The Bowed Tendon is a Common Lower Leg Injury for Horses

One of the most common lower leg injury active, athletic horses experience is commonly known as a bowed tendon. The two major tendons located behind the cannon bone between the knee and the fetlock are the superficial digital flexor tendon and the deep digital flexor tendon. These tendons connect the large muscles above the knee or hock to the lower parts of the leg allowing flexion. When a horse is performing at speed, these structures come under intense and severe pressure.

The superficial digital flexor is the most injured structure of the two tendons. It is a flattened strip of white tissue made up primarily of a protein called collagen. When the tendon is injured, these collagen fibers are torn resulting in pain and its associated lameness, heat and swelling. The superficial digital flexor tendon is most often injured in the middle third of its length. This is termed “a middle bow”. There are also low bows near the fetlock and high bows near the back of the knee. The name “bow” springs from the bowed appearance of the back of the leg when viewed from the side. The middle third of the superficial digital flexor tendon (SDFT) is narrower than the top or the bottom and receives less blood supply making that area more susceptible to injury.

Overextension of the fetlock joint experienced during galloping, rapid turns, or stopping causes excessive strain on the wide flattened area of the SDFT. This strain is transferred up the tendon to its weaker middle part. Predisposition to the injury may also be brought about by poor conformation, improper conditioning, poor footing, inappropriate trimming, or direct trauma. It is also possible for improper bandage application to cause stress pressure and injury to the tendon.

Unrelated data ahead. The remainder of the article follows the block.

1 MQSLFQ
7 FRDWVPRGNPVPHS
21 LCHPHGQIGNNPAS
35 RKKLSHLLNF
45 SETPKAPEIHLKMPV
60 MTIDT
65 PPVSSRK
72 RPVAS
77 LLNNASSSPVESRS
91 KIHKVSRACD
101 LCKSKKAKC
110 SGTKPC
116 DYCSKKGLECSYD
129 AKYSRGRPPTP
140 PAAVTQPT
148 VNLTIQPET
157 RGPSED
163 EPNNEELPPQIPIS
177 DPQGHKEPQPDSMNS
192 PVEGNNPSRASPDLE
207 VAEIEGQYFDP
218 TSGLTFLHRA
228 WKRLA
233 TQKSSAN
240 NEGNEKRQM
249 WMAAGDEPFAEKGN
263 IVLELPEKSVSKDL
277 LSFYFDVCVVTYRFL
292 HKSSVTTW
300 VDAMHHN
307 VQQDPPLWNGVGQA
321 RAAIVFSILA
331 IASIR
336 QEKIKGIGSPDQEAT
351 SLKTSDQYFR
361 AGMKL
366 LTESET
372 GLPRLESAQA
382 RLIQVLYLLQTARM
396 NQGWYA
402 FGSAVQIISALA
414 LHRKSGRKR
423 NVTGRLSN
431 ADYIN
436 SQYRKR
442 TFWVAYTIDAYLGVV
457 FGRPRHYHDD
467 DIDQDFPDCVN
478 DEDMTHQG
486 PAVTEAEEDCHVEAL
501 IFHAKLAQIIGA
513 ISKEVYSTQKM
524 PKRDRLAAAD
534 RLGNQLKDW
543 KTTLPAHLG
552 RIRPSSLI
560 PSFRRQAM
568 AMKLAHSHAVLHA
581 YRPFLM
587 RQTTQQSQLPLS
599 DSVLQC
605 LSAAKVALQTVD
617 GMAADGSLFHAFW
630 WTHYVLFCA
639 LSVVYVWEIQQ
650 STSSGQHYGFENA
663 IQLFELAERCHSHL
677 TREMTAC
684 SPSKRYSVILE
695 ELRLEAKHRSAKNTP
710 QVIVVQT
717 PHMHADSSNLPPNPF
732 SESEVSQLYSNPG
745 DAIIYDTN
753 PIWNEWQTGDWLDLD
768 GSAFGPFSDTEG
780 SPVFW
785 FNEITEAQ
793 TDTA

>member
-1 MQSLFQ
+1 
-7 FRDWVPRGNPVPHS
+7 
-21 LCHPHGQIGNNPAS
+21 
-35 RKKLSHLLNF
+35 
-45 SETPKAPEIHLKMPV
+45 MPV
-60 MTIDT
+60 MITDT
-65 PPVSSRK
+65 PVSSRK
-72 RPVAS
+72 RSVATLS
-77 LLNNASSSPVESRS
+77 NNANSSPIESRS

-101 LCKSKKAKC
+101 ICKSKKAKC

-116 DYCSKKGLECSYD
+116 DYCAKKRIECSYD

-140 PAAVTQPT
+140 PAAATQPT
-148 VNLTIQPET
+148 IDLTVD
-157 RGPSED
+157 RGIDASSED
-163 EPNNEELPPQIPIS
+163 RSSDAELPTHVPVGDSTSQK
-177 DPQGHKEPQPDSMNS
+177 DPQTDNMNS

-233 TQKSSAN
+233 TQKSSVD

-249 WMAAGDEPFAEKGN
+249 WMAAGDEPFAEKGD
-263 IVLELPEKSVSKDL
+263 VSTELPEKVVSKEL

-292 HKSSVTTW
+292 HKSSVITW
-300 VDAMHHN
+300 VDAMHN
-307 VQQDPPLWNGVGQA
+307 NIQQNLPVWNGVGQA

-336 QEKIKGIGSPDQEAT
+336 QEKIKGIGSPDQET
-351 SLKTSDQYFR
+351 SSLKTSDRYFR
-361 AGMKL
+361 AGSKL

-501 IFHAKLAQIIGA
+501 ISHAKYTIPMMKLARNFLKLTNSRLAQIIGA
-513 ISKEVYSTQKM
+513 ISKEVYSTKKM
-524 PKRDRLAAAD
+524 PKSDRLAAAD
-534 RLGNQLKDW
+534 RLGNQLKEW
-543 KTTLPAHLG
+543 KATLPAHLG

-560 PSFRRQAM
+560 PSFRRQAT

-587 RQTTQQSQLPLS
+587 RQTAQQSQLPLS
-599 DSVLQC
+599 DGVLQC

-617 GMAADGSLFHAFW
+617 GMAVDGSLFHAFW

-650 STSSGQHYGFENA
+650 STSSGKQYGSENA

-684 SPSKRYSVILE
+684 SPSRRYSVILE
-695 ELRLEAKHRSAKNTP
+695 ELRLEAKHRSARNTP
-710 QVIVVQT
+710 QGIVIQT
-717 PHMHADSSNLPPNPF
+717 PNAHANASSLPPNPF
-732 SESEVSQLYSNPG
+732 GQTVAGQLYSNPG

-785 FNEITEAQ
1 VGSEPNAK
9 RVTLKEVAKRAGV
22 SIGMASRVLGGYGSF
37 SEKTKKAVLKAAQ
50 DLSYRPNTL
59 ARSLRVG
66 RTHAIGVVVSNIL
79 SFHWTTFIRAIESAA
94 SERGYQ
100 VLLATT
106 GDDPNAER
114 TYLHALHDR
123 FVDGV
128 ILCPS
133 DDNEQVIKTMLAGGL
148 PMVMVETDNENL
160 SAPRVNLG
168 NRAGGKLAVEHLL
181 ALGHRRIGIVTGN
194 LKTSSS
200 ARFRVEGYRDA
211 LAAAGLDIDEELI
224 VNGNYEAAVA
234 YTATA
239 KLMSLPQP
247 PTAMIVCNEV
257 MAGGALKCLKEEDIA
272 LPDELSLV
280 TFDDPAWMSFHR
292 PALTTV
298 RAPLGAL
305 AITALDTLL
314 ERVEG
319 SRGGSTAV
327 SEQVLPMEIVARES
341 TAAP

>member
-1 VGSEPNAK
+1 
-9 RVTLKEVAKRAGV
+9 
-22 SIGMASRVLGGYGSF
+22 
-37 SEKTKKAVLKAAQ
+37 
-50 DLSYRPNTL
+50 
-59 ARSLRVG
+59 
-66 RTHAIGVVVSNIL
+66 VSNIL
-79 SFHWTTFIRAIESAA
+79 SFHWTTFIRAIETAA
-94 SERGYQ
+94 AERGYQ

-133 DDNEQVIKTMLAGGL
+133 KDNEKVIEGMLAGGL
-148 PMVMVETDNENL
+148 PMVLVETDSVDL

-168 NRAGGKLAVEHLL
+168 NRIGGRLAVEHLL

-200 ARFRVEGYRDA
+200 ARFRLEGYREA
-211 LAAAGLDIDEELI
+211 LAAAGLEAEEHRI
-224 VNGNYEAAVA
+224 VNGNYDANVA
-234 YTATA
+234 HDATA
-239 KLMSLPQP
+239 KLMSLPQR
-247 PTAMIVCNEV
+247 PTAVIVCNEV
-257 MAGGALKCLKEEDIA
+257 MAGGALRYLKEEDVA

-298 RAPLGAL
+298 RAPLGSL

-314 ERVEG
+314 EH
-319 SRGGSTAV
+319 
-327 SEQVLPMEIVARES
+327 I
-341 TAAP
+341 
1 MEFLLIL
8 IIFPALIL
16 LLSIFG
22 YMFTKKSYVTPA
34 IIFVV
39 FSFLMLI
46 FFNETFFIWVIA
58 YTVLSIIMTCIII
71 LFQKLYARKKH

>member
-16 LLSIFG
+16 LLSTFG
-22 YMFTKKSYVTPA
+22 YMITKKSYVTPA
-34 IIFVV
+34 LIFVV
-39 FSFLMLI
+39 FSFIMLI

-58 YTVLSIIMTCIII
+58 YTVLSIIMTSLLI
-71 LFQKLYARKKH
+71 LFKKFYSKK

In the past the diagnosis of a bowed tendon was made by physical exam. Other technologies including thermography (a way to image heat in the affected part) were also commonly used as diagnostic tools. With the introduction of ultrasound imaging in equine medicine, the diagnosis of the injury and the evaluation of its severity became greatly improved. The ultrasound image more accurately measures the percentage of the tendon affected and the amount fluid or edema associated with the injury. Ultrasound remains the diagnostic technique of choice by veterinarians due to the technical difficulties and cost of Magnetic Resonance Imaging (MRI).

Basic treatment of superficial digital flexor tendonitis, which is the medical term for a bowed tendon, is relatively simple and like that of a person with a sprained ankle. First, non-steroidal anti-inflammatory drugs (Banamine, Phenylbutazone, Ketoprofen and Fibrocoxib or Equioxx) are given either by injection or orally. Cold hydrotherapy, rest, and bandage support are essential.

Tendon injury is one area where new technologies have significantly reduced tendon healing time and scarring. Therapeutic laser treatment is available at reasonable cost. Laser therapy increases blood flow, helps bring in new materials to aid in healing, and helps eliminate molecules which would slow healing. A second therapy is the use platelet rich plasma, a component of the horse’s own blood. This product can be processed for injection by the veterinarian and injected back into the lesion. The components of this injection call on the horse’s own healing process to speed up the formation of new tissue. Finally, stem cell technology is available to help heal injured tendons. A tissue sample is taken from either the horse’s bone marrow or fat. Cells from these tissues are grown and allowed to develop into new cells which when injected into the tendon will greatly reduce healing time and decrease the likelihood of re-injury.

It is interesting that the horse is one of the first species to benefit from this technology, and modern veterinary research is leading the way to such new therapies. If you are an active rider, you will eventually encounter a horse with a tendon injury. Today with rapid intervention, modern diagnostics, and therapies the prognosis for a return to active life is better than ever.

Provided by Lee Delaney, D.V.M.

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